Pharmaguy's Insights Into Drug Industry News
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Pharmaguy's Insights Into Drug Industry News
Pharmaguy curates and provides insights into selected drug industry news and issues.
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Southern Hospital-ity: #Pharma "Food, Friendship, & Flattery" Welcome!

Southern Hospital-ity: #Pharma "Food, Friendship, & Flattery" Welcome! | Pharmaguy's Insights Into Drug Industry News |

 A higher percentage of doctors affiliated with hospitals in the South have received such payments than doctors in other regions of the country, ProPublica analysis shows. And a greater share of doctors at for-profit hospitals have taken them than at nonprofit and government facilities.


As might be expected, hospitals with tougher rules, such as banning industry reps from walking their halls and bringing lunch, tended to have lower payments rates. For example, at Kaiser Permanente, a giant California-based health insurer that runs 38 hospitals, fewer than 3 in 10 doctors took a payment in 2014. Since 2004, the system has banned staff from taking anything of value from a vendor.


"Our intent was to disrupt the strategy of using what industry calls 'food, friendship and flattery' to develop relationships with prescribers and influence the choice of drugs, the choice of devices, implants, things like that," said Dr. Sharon Levine, an executive vice president of the Permanente Federation, which represents the doctor arm of Kaiser Permanente. "Passing a policy alone doesn't make anything happen. There's a fair amount of surround-sound in the organization around reminding people about this and reminding them why we took this step."


ProPublica's analysis found distinct regional differences in comparing where industry payments were most concentrated.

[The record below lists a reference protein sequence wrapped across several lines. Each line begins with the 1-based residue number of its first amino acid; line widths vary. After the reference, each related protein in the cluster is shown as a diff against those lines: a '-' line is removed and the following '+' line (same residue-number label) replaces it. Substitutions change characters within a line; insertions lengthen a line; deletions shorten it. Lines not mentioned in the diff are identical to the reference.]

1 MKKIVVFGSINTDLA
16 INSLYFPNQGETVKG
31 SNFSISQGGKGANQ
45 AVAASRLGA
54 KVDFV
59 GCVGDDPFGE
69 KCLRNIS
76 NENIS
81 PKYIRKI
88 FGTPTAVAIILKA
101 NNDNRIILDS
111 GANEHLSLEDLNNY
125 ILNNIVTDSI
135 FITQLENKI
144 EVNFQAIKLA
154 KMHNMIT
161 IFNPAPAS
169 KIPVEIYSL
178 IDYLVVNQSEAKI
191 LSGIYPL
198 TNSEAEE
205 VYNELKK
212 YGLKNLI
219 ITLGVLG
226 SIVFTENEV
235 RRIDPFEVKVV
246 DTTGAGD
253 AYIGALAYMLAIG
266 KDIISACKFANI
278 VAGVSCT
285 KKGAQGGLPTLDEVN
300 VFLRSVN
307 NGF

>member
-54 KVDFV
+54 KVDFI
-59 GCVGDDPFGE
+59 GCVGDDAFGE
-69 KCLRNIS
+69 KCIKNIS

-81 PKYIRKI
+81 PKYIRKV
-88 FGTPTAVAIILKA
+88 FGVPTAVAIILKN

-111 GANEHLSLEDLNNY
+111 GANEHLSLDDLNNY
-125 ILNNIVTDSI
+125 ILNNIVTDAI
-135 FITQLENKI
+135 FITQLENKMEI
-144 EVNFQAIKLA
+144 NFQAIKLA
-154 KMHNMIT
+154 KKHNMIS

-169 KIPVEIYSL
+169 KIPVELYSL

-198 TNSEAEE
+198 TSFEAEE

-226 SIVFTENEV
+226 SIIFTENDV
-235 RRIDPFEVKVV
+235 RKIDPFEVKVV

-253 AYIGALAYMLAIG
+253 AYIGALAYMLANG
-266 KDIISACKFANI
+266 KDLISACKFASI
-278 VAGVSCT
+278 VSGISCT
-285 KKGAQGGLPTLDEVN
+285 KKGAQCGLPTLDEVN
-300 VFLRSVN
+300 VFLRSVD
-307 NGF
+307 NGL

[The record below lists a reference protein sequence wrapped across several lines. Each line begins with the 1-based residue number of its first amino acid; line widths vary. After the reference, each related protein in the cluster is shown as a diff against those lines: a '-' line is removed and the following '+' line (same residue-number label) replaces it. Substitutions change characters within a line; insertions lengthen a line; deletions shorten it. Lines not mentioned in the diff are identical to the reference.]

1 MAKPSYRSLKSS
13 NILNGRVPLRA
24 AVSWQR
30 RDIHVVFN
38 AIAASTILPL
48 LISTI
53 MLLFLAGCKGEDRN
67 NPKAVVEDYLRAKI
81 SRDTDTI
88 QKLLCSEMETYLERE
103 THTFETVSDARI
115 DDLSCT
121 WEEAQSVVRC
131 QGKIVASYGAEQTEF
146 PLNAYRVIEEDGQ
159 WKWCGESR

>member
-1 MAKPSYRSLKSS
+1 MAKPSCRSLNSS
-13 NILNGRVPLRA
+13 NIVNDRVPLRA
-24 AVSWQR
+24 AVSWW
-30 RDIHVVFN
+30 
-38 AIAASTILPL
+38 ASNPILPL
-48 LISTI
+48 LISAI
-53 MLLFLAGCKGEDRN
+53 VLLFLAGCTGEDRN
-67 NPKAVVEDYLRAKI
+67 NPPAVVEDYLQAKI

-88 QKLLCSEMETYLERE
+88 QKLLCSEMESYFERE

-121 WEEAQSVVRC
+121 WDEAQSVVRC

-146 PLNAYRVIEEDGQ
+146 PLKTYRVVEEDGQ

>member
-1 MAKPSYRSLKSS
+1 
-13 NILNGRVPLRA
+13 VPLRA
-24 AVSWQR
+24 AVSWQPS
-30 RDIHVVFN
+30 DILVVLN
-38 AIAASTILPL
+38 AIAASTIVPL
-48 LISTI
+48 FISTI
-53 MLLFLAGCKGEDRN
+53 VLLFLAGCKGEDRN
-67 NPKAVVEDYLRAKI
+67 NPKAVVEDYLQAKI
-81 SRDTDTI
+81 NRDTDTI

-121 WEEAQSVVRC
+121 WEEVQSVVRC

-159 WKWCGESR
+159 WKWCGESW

After New Jersey, the states with the highest rates of hospital-affiliated doctors taking payments were all in the South: Louisiana, Mississippi, Florida, South Carolina and Alabama had rates above 76 percent. At the other end of the spectrum, Vermont had the lowest rate of industry interactions (19 percent), followed by Minnesota (30 percent). Maine, Wisconsin and Massachusetts had rates below 46 percent. Some of these states had laws requiring public disclosure of payments to doctors that predated the federal government's.


There were also major differences between hospitals based upon who owned them. For-profit hospitals had the highest rate of payments to doctors, 75 percent, followed by nonprofit hospitals at 66 percent. Federally owned hospitals had the lowest rates at 29 percent, followed by other government hospitals at 61 percent. Hospitals operated by the U.S. Department of Veterans Affairs weren't included in our analysis.


ProPublica found differences in the payment rates at teaching hospitals based on the grades assigned to them by the American Medical Student Association, which reviewed their conflict-of-interest policies in 2014.